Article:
A Japanese software company named Avex produces videos of people looking into the camera. These “starers” (who are all female, and nearly all young) have a tough gig. They need to be neutral and non-threatening, but shouldn't just stare blankly. (You can see the videos at the link above; to end a video, hit the button on your screen’s bottom right corner.)
You see, Avex wants to help the estimated one-million Japanese boys and men who have contracted the anti-social syndrome called "Hikikomori." (Those afflicted are also called Hikikomori.) Japan's Ministry of Health, Labor and Welfare defines such a sufferer as "an individual who refuses to leave their parents' house, and isolates themselves away from society in their homes for a period exceeding six months.”
Hikikomori victims are almost exclusively male. (What, women aren’t ever interested in avoiding all live human interaction?) And the Avex videos allow the socially excluded to practice having a stranger gaze at them. Avex’s company literature states that their videos helps the Hikikomori “handle the fact that a sentient being sits across from them and awaits interaction."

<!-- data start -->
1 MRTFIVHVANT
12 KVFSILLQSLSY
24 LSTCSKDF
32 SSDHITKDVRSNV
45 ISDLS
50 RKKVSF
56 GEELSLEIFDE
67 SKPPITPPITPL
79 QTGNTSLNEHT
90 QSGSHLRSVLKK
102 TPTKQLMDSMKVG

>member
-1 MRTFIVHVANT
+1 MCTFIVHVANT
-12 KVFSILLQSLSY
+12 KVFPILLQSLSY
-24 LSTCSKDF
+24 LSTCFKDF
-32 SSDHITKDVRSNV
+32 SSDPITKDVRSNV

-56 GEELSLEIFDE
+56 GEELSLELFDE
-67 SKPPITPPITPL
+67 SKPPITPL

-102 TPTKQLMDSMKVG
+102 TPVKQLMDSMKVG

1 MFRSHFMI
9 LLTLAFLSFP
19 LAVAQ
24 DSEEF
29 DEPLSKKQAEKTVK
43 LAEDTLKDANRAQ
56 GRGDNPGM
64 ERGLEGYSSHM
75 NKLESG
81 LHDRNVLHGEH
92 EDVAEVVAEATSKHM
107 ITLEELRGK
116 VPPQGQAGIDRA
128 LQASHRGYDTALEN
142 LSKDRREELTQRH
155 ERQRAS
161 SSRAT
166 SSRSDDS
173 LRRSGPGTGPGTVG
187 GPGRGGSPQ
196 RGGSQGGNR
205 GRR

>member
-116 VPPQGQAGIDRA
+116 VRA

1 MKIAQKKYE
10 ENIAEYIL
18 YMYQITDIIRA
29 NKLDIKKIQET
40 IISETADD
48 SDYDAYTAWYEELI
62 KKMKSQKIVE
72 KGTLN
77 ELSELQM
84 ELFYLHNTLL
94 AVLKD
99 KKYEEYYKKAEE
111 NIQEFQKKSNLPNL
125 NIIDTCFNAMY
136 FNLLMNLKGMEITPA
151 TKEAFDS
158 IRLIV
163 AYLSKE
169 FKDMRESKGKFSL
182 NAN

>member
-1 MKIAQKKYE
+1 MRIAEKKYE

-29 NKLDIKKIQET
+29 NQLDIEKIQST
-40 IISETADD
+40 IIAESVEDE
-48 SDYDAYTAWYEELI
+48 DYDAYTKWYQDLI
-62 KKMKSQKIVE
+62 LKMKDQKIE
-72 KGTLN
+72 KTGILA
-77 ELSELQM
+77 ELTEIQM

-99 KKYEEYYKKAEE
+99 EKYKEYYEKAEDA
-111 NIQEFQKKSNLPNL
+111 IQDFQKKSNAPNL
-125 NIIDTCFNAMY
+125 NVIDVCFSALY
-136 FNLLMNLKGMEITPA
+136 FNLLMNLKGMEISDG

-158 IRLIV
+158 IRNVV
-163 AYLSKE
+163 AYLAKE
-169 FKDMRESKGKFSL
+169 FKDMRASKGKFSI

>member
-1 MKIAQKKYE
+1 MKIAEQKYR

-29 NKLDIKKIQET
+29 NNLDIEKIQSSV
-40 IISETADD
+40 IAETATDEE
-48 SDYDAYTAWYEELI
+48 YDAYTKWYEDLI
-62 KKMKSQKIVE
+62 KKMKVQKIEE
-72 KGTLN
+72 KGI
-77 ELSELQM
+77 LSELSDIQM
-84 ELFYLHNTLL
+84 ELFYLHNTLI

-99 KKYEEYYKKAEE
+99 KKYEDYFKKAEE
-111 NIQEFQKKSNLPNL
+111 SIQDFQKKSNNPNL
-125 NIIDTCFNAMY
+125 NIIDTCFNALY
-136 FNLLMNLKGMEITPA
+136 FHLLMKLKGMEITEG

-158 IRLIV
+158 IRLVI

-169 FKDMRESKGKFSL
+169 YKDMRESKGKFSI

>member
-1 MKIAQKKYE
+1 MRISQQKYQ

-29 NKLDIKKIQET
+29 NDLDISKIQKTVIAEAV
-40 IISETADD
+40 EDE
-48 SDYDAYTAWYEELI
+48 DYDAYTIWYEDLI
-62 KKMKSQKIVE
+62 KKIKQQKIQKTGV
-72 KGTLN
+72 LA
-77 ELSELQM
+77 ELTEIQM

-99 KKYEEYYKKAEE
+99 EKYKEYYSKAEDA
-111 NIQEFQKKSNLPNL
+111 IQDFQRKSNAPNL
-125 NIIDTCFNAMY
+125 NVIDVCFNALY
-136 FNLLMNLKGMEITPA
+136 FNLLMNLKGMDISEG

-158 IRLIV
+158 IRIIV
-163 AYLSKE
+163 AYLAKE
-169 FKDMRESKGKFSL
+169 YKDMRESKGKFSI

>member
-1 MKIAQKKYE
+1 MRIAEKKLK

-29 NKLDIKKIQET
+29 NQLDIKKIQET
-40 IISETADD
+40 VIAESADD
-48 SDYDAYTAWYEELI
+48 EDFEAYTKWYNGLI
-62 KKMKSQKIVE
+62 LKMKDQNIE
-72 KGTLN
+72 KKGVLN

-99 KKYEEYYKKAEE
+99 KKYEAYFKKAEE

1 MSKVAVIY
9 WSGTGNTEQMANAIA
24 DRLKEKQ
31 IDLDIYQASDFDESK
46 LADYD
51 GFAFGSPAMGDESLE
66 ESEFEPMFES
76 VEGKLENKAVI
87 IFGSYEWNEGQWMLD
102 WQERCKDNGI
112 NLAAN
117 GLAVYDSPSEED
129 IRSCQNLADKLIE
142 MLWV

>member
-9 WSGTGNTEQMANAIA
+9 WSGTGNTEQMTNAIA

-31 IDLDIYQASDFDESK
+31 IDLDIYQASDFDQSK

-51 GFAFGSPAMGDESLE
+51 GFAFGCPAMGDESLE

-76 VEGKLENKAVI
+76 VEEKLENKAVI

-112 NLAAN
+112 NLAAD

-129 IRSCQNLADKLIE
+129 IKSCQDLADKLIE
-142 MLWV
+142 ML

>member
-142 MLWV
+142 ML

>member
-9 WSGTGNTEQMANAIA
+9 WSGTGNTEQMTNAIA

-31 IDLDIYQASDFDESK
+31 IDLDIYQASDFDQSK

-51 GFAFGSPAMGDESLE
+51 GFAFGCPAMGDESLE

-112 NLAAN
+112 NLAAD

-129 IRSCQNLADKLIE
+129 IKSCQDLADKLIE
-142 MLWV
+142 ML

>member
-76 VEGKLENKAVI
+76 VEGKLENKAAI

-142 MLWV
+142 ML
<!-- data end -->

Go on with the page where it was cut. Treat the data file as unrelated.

This France 24 article gives more background on the problem (and has mildly inappropriate material toward the end). The piece's reliability may be a bit suspect, though. It quotes a purported American Hikikomori, which is absolutely ridiculous. I find it impossible to believe that a red-blooded American (or French-speaking Belgian) would forgo all live human interaction in order to play video games.
ADDENDUM: Hikikomori can be cured! A Reuters story out of Lagos, Nigeria tells of a father who took his 20-year old son to court on charges of "idleness." For refusing to obey his parents and for not engaging in productive activities, the young man got 30 strokes of a cane —right there!— and was sentenced to six months in prison. Situation resolved.